Then I consciously controlled my breathing to avoid hyper-ventilating. Air way was OK. Walked to the house, (While screaming "Sherron!")
She came out, I said "Towel for compress" She grabbed two from kitchen, handed them to me, I threw the glove down, applied pressure. Then said "Transport! Aegis" (Urgent care facility less than a block from the house.) Sheri's been with me long enough that she asked NO question, just did exactly as told.
I didn't mention a leather apron because I wasn't wearing one. I should have been. I didn't mention a quilted welders cap because I forgot it. I was wearing it. If you want to remain whole, you MUST get and USE the equipment.

Wire wheels and grinders are probably the most dangerous tools in our shops. I use mine every day. It's a 6" braided wire cup brush on a shaft that's pulley run by a 1750 RPM motor. I felt like it's was safe as possible. It isn't! It'll have some deflector added before I turn it on again!
I always warn other's that this wheel will eat you alive. Just how safe is it really, if I have to warn folks about it. How many tools do you have in YOUR shop that you warn other folks about? How safe are they.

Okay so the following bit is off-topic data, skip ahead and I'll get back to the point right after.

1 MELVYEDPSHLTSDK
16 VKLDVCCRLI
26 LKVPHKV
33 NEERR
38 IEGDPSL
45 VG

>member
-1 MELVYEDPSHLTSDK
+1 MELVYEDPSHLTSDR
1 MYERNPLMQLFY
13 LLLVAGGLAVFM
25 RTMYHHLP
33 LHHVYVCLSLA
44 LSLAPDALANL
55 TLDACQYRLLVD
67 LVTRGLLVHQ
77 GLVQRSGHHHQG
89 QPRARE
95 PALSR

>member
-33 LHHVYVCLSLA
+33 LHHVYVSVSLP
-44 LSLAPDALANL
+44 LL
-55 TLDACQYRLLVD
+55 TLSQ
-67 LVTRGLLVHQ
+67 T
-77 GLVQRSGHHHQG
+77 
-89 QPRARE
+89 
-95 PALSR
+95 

Where is your first aid kit? Do you HAVE a first aid kit in your shop? If not, why the heck not?!? How would you get help if you needed it. Where would you go if you got hurt?

THINK ABOUT THESE THINGS! Plan for the worst! It sure can happen!
Full face shield probably wouldn't have helped Jim. Would have shattered, I think.

Steve, 18 in four separate lacerations. Most over the temple at the corner of the Optical Orb.
Ten Hammers
Jim, ABCDE works well too. Airway, Breathing, Circulation (Pulse), Disability ( what kind) and expose ( or in this case direct pressure to control bleeding). Glad you walking, talking, seeing, and typing !
Jim Wilson you look almost as good as the guy we had to cut out of his pick up tonight went half way in to the house with the truck drunk as a skunk.
Steve C
How many stitches did it take to close it up? looks pretty bad
Ophthalmologist checked me this morning. No retinal separation. But would have definitely ruptured the orb and fractures the Maxillary Process without the glasses.